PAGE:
How To Succeed in College/Guidance, Navigation, and Control
Referring to the quote above: The author's best guess is that Princeton, a central character from the Broadway play Avenue Q, never considered why he was going to college in the first place. An English degree can be incredibly useful if you want to become a writer or an English teacher; however, Princeton appears to be neither. This quote, however, could have been about nursing or engineering if you will never have anything to do with those subjects after you graduate. Many students are falling into the predicament of graduating with a degree they do not use afterwards.
While it is true that merely having any degree will open doors to some graduate programs and jobs, the realization that obtaining a certain degree will not open the doors you want can be frustrating. Some fields require you to have a Bachelor's degree in that field in order to obtain a certain job or graduate degree. Getting another Bachelor's degree may be challenging when the student loans of the first degree are not paid yet.
To possibly avoid these problems, it may be worthwhile to consider the following analogy: At NASA, there's a division called Spacecraft GNC, which stands for Guidance, Navigation, and Control. Or, as NASA insiders put it: "Where am I?" "Where do I want to go?" and "How will I get there?" These are actually quite practical questions that can be applied to going to college, as well as where spacecraft will go. Like NASA scientists need to know where their spacecraft are at all times, you need specific reasons for all three of these questions; or you may end up in a lot of student loan debt with little to show for it if you manage to graduate from college without a goal in mind.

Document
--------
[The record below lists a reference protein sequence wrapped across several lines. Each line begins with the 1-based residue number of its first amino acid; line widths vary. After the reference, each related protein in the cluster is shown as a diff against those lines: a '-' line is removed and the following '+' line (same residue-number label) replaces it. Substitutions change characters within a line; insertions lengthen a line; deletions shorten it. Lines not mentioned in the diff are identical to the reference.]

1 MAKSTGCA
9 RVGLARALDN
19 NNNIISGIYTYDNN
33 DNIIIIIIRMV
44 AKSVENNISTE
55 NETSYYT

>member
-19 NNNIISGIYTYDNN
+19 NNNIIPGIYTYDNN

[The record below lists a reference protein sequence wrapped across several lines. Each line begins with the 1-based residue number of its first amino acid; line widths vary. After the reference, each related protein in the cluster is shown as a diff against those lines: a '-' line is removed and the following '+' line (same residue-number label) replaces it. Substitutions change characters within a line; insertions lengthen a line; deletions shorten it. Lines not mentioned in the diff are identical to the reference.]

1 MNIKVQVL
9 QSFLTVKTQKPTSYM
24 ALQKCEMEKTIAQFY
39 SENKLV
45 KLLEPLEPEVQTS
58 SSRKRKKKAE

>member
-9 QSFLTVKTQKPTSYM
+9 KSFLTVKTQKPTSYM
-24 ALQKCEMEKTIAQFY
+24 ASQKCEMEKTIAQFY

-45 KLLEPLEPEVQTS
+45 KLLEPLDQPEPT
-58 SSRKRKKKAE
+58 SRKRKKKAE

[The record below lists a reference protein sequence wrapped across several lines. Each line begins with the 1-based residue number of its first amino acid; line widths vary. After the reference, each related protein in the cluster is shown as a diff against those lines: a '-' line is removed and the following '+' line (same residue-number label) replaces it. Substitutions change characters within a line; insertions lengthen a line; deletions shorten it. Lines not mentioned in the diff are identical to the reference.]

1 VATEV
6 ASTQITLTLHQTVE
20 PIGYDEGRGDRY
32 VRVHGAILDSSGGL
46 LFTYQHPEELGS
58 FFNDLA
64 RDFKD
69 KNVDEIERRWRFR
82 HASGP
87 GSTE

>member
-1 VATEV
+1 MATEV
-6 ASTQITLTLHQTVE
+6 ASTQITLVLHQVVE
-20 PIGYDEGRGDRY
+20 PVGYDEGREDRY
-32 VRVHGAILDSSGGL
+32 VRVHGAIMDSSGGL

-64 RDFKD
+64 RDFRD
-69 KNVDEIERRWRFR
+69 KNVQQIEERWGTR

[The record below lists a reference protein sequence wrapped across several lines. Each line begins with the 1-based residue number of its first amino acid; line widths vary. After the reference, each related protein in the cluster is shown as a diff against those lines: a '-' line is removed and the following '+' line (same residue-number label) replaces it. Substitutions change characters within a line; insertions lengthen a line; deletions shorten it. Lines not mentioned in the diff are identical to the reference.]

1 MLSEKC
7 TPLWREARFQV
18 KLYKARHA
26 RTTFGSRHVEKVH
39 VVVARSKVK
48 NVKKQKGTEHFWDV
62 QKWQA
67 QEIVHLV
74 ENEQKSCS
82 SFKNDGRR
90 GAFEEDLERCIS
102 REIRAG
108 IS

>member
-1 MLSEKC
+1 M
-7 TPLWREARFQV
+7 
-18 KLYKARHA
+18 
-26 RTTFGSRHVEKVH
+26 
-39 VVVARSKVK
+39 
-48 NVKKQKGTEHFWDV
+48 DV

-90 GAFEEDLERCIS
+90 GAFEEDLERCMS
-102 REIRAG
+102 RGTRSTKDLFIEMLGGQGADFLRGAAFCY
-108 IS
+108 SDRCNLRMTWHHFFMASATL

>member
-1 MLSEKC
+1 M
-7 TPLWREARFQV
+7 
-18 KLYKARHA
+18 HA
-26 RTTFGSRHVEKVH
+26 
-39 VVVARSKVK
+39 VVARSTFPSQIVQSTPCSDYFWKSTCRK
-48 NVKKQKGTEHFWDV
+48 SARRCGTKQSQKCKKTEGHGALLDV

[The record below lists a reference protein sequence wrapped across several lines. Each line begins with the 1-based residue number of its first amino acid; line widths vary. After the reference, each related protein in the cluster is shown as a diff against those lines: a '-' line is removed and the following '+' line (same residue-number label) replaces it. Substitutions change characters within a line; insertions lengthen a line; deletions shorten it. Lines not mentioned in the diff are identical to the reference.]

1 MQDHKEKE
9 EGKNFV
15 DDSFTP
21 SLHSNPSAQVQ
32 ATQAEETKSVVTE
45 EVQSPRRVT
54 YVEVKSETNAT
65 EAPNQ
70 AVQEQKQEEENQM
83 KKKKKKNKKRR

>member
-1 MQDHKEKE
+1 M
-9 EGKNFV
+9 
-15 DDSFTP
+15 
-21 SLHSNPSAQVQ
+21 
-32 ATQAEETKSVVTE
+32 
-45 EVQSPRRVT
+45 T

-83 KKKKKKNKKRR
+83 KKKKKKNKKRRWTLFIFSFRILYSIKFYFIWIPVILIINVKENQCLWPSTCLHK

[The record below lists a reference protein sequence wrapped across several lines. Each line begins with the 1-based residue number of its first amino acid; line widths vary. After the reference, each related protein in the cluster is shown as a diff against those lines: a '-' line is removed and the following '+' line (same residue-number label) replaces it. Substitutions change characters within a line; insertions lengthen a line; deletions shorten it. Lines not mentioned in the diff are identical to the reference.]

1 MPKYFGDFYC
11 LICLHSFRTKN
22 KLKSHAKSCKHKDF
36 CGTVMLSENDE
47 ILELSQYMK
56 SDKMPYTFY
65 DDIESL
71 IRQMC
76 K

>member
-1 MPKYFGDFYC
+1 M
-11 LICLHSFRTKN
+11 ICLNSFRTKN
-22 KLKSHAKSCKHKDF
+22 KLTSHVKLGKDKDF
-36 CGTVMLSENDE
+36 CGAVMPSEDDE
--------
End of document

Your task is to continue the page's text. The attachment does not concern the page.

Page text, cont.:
The reason for this question is to assess your environment, what you're doing right now, and what your needs and desires are. Answers to this question need to be specific. An example of a specific answer to this question is:
- I'm 24, living in my parents' house, and interested in learning more about the sciences in a classroom environment. (This is specific and provides a good reason to attend a school. Note that it does not necessarily pick a specific major, but it does give direction and motivates you to do something about the situation of living with your parents.)
An example of a nonspecific answer would be:
- I'm drifting with no drive. (Ideally you would go to college with a purpose or a mission to remind yourself about why you are going there. Perhaps you could work for a few years and explore a few new areas through research before committing to the expensive endeavour that is college.)
Guidance: "Where do I want to go?"
This question asks whether you actually want to go to college and what goal you have in mind for your future. A specific answer for this question is:
- I want to help women and minorities get more involved with the sciences by teaching them in secondary school. (This suggests a more educational outlook on a potential major, than, say, the goal of becoming a scientist would.)
A nonspecific answer for this question is:
- I need a place to go and something to do since my parents are kicking me out of the house. (This is another good reason to get a job and give yourself time to figure out what you want to do, instead of wasting time and money on a degree you may not feel like getting right now.)
Control: "How will I get there?"
This question establishes a major and other things you will accomplish while you are at college.